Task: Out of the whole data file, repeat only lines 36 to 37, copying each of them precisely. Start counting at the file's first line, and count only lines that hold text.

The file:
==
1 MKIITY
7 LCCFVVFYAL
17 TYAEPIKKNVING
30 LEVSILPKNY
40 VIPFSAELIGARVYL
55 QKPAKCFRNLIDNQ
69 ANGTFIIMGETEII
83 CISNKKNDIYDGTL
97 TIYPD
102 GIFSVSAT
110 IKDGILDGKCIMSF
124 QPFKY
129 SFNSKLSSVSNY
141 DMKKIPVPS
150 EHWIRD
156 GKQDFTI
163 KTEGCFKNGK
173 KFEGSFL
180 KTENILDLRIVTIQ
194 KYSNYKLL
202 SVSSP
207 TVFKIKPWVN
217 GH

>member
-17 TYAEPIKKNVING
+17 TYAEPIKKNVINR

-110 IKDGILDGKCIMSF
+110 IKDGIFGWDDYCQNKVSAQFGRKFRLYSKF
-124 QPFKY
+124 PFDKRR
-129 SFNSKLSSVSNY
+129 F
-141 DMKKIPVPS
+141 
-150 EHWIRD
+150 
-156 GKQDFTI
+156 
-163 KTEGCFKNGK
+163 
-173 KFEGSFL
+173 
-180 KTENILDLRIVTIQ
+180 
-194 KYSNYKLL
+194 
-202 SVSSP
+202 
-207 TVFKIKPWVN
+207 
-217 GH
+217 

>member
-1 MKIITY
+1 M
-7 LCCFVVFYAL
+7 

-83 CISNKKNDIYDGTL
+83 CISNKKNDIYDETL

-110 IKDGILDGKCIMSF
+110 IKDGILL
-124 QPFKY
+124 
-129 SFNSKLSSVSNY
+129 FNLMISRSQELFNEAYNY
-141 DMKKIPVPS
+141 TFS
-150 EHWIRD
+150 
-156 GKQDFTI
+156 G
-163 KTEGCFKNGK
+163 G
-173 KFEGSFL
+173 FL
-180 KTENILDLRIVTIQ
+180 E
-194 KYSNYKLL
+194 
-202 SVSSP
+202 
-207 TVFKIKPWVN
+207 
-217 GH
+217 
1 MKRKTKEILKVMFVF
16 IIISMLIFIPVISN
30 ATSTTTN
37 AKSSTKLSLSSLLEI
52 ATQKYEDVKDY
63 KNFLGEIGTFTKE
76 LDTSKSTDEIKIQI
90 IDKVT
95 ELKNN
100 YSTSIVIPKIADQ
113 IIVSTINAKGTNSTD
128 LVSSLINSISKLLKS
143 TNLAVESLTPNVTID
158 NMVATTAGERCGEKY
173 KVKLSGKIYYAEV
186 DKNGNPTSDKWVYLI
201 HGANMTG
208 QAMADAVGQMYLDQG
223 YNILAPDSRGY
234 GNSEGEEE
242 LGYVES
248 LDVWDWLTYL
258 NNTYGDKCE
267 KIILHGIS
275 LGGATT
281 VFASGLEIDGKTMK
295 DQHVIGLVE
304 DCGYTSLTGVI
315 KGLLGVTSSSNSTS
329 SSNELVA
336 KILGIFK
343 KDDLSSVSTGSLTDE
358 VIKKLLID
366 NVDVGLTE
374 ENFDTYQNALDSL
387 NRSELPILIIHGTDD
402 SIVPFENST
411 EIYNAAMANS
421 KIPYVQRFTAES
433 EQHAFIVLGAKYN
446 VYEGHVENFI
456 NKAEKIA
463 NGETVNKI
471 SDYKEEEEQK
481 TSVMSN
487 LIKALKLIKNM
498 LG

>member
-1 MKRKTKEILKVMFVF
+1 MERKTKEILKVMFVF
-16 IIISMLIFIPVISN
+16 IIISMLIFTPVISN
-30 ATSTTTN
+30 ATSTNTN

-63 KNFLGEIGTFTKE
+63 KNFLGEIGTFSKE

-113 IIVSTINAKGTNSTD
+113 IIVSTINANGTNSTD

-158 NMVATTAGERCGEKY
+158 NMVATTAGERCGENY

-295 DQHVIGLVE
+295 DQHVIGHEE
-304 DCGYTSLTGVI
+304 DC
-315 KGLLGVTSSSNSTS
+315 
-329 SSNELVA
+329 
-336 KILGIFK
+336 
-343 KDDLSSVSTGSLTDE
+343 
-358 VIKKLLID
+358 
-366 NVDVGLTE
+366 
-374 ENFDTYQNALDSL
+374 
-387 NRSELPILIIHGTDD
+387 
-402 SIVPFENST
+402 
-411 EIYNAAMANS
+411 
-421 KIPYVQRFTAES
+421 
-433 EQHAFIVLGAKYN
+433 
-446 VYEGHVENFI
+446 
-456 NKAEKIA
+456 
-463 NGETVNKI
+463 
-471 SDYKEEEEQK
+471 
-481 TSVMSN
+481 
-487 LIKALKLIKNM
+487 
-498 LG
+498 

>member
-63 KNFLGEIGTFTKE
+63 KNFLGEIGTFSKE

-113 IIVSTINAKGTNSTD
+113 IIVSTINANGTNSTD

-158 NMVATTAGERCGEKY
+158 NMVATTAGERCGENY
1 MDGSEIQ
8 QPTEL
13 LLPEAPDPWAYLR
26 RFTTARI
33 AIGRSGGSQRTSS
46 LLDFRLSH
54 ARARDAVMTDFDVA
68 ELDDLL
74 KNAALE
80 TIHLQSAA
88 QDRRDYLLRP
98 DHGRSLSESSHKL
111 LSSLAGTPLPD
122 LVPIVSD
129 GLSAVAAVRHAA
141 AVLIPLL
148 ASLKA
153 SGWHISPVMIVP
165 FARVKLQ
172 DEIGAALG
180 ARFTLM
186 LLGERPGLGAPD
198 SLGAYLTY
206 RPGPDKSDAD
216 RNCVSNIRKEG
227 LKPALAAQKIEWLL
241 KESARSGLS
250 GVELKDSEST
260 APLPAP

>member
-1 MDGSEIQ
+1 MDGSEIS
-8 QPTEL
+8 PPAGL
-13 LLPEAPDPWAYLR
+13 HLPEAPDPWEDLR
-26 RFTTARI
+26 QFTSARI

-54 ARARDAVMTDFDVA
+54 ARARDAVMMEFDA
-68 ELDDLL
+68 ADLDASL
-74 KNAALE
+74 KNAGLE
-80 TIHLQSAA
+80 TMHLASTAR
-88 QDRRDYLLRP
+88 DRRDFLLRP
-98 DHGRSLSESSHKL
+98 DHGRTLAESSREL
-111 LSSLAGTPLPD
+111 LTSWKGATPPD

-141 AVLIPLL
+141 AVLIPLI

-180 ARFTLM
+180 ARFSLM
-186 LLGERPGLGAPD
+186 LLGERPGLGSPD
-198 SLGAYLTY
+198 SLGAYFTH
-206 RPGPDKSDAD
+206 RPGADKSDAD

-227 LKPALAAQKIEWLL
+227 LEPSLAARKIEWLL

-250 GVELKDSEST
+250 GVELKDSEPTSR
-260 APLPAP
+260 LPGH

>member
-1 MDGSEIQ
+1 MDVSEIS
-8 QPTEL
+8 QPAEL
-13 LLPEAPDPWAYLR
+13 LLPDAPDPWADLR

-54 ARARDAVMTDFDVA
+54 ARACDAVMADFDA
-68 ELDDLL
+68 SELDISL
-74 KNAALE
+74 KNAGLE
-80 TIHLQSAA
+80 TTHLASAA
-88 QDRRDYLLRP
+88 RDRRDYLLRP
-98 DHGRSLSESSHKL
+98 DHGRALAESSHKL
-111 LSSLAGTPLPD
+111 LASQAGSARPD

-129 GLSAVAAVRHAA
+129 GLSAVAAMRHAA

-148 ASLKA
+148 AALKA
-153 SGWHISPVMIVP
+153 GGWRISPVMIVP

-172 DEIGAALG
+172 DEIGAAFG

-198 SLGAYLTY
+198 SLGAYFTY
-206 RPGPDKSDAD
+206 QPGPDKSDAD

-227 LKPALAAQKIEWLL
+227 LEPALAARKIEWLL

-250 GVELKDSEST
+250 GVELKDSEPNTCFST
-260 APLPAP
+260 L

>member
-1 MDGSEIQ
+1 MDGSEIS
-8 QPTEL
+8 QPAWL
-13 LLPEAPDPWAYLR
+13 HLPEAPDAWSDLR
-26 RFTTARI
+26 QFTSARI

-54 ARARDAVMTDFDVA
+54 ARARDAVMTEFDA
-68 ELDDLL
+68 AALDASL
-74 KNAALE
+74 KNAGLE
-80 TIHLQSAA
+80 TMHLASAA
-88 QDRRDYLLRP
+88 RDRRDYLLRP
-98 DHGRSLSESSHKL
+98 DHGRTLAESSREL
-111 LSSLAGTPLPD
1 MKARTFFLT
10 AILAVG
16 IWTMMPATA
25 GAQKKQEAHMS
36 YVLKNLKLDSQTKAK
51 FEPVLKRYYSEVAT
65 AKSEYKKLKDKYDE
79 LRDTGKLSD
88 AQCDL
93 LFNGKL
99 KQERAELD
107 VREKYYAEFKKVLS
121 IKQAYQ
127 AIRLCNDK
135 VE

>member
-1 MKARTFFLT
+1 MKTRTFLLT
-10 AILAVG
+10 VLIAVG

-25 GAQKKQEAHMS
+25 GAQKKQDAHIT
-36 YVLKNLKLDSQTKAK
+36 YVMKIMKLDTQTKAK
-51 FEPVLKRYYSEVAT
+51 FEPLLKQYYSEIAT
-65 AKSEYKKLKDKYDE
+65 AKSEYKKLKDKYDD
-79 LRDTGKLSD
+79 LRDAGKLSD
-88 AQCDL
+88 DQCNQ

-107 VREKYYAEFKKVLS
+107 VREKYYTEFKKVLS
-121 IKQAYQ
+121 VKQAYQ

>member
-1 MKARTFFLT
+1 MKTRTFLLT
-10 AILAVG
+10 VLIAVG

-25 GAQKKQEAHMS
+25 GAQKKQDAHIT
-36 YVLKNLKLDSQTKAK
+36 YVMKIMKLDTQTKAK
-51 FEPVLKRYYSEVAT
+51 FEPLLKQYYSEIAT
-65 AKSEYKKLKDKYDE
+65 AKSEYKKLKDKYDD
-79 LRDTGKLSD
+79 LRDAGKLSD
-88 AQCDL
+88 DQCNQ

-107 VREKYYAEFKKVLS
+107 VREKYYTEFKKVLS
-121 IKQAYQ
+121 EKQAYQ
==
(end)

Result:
+150 
-156 GKQDFTI